CJSM Podcast 10: Exercise-associated Hyponatremia, the 2015 Consensus Statement

jsm-podcast-bg-1#DrinkToThirst is the hashtag that needs to trend in the sports medicine world!

Exercise-associated hyponatremia (EAH), a preventable and treatable but potentially life-threatening condition that can affect athletes under our care, is the topic of our tenth podcast.  And #DrinkToThirst is one of the chief themes to be found therein.

We’re proud to publish the 3rd international consensus statement on EAH in our July 2015 CJSM, and we’re delighted to have the lead author as our guest on the associated podcast.


Dr. Hew-Butler and friend.

Dr Tamara Hew-Butler is an associate professor of Exercise Science at Oakland University in Rochester, MI. She obtained her: BS in Kinesiology at the University of California at Los Angeles, CA; Doctor of Podiatric Medicine (DPM) at Temple University in Philadelphia, PA; Residency and Fellowship at the Harris County Podiatric Surgical Residency Program, Houston, TX; and Philosophy Doctor (PhD) at the University of Cape Town, South Africa. Dr Hew-Butler is a Fellow of the American College of Sports Medicine (FACSM) and specializes in both sports medicine and exercise physiology. Her expertise is in exercise-associated hyponatremia and the endocrine regulation of fluid balance during exercise. She trained under Timothy D. Noakes MD, DSc and Joseph G. Verbalis MD and has published ~50 papers on the topic.

Join us in the rousing conversation, and learn i) why athletes should #DrinkToThirst; ii) why sidelines should have hypertonic saline as well as AEDs and access to cold-water immersion therapies; iii) and so much more.

Osteoarthritis: Part I

I’ve been an Associate Editor for CJSM now for six months, and so some of you in the blog world may already know a little bit of my background as it has come out over time in my various posts.

For those of you who may be new readers of this blog, I thought for today’s post it was important for me to let you know that I work at Nationwide Children’s Hospital, the pediatric hospital affiliate of Ohio State University, and my specialty is pediatric sports medicine.

So……I don’t manage a lot of osteoarthritis (OA) in my current practice.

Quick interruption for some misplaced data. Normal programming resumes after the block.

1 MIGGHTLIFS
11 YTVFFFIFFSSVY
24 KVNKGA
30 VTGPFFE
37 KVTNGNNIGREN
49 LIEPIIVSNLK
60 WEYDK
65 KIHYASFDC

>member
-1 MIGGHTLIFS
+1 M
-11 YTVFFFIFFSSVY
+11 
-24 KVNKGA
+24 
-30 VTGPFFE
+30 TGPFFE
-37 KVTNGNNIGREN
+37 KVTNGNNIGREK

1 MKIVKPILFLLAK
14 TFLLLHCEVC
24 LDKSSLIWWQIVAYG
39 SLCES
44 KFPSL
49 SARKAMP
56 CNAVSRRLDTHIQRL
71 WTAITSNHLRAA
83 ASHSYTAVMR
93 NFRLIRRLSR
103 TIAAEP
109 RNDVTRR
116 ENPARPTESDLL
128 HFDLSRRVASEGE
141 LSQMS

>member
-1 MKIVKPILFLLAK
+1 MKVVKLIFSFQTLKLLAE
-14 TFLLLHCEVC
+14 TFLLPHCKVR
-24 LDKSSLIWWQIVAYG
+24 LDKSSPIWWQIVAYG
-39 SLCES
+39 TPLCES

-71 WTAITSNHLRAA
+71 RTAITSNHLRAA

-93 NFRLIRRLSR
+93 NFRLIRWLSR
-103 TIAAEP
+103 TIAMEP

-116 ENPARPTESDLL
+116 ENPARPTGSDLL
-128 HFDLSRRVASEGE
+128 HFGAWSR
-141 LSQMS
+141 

ocd of knee jpeg

Adult OCD of the knee,
unstable lesion: destined for osteoarthritis?

However, I didn’t narrow my clinical scope of practice to the younger crowd until 2010, and I have managed my fair share of OA in my career, injecting plenty of knees with hyaluronic acid derivatives, encouraging weight management and low impact exercise…….Now, I suppose I’m more on the end of the spectrum of primary prevention of the disease: if I manage my young patients’ knee osteochondritis dissecans properly, perhaps I can spare them from degenerative joint disease later in life.

I’m not telling anyone reading this something they don’t know already when I write that career paths are varied in modern medicine.  There’ s no telling if I’ll be taking care of kids exclusively in 10 years.  We all have mandates from Certification Boards requiring us to stay abreast of the current medical literature; we’re tested on it every few years now, as Maintenance of Certification is a phenomenon here to stay.  Forces like these make it incumbent that I read and ‘stay on top of’ developments in the world of OA diagnosis and management, even if I am not seeing much of this disease in my current practice.

After all, OA is the leading cause of chronic disability among older adults in the United States.  That’s a disease worth knowing about.

I thought, therefore, that I would share with you a couple of interesting studies that have come out recently on major issues in the world of osteoarthritis.  Both studies were just published within the last month:  the first, “Shared Decision Making in Patients with Osteoarthritis of the Hip and Knee,”  published in the Journal of Bone and Joint Surgery (JBJS), I will discuss in my next blog post.  And the second, “Effects of Intensive Diet and Exercise on Knee Joint Loads, Inflammation, and Clinical Outcomes Among Overweight and Obese Adults with Knee Osteoarthritis,” published in the Journal of the American Medical Association (JAMA), I will review now.   They are both large, high quality evidence (Level 1) studies which focus on low tech, low cost interventions that have the potential of having major clinical impact.  They are both studies primary care sports/MSK clinicians like myself might be expected to be aware of. Read more of this post

Dr. Jason Mihalik guests on ‘5 questions with CJSM’: concussions and apps

We’re already seeing an uptick in our concussion clinics now that the football (both ‘American Football’ and soccer) seasons have begun.  It promises to be a busy few months.